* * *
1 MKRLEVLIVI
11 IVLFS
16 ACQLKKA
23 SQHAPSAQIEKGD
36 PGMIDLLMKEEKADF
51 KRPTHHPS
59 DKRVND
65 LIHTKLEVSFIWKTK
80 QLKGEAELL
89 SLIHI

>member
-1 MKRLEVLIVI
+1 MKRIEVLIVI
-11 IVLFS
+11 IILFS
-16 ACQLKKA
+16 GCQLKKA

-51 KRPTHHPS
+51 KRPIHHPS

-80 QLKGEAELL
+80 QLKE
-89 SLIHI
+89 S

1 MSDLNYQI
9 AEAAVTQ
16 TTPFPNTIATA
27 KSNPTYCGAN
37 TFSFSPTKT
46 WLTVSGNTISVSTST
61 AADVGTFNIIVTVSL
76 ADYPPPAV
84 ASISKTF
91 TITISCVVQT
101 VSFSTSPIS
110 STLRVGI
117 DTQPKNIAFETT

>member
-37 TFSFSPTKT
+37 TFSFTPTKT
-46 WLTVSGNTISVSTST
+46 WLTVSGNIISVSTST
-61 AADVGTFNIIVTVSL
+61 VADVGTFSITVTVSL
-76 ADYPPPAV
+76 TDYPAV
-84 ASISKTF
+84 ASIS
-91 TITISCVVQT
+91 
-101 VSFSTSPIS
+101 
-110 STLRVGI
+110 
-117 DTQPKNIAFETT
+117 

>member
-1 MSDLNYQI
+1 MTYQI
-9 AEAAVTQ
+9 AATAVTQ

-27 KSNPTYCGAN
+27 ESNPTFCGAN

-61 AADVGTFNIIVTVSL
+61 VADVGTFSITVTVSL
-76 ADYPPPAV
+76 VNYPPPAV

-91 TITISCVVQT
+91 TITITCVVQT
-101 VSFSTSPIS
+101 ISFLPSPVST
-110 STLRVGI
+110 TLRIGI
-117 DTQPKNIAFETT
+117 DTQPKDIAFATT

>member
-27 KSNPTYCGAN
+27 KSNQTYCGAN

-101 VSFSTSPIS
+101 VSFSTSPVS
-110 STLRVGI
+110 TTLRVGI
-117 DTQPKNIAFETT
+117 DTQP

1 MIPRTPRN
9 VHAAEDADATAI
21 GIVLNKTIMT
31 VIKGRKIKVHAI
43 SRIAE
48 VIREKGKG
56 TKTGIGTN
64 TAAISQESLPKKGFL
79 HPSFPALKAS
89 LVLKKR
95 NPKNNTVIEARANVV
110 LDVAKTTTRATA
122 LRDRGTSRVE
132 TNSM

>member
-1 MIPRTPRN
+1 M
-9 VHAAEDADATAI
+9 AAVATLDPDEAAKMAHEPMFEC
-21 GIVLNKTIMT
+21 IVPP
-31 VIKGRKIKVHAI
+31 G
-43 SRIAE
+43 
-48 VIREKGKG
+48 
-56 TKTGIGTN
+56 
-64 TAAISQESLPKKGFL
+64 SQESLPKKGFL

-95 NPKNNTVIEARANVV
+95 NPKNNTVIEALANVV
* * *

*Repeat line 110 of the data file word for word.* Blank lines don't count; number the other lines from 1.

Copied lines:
+48 